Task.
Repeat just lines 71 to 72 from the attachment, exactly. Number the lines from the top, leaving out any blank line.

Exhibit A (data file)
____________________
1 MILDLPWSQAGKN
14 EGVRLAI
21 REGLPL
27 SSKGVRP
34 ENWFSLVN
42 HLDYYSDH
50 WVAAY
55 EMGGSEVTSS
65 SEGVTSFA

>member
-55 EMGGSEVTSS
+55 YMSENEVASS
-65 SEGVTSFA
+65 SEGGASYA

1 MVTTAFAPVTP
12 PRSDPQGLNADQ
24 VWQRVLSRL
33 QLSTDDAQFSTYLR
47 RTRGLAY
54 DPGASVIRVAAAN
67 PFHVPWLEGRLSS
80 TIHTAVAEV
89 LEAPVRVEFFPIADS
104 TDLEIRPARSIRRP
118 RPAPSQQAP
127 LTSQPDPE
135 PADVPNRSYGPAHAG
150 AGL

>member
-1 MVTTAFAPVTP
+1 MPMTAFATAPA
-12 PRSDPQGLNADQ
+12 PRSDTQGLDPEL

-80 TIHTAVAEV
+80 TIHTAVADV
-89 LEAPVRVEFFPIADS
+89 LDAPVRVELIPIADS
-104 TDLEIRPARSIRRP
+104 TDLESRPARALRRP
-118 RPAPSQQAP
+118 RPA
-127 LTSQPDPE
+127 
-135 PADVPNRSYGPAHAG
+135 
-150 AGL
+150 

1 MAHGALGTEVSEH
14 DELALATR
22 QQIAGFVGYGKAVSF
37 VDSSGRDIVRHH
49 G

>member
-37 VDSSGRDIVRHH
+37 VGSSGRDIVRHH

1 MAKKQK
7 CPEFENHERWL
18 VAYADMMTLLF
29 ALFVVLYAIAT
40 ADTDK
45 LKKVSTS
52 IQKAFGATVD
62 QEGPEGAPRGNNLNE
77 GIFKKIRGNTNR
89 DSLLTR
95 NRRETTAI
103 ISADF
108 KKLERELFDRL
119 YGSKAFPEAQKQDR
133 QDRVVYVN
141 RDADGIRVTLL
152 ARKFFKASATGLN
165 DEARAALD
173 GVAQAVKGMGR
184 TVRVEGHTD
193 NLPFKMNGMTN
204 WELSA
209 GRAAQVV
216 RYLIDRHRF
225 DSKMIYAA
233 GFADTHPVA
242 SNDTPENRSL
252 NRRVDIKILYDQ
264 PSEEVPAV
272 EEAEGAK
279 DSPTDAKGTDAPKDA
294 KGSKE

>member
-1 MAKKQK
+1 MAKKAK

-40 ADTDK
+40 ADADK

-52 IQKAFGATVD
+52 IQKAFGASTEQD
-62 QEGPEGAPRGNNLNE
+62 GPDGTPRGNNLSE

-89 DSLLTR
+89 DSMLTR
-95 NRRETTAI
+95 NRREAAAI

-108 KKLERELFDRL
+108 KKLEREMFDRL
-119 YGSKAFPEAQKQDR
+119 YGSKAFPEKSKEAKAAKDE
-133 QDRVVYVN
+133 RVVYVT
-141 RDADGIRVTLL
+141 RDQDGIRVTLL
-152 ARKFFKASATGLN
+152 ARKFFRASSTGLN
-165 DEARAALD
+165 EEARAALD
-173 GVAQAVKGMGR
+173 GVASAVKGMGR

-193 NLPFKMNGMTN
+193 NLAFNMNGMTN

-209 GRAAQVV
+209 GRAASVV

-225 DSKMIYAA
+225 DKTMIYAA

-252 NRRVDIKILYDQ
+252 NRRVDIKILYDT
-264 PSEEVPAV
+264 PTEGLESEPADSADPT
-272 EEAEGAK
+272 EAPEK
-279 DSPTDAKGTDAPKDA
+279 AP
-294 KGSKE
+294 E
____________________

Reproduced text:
141 RDADGIRVTLL
152 ARKFFKASATGLN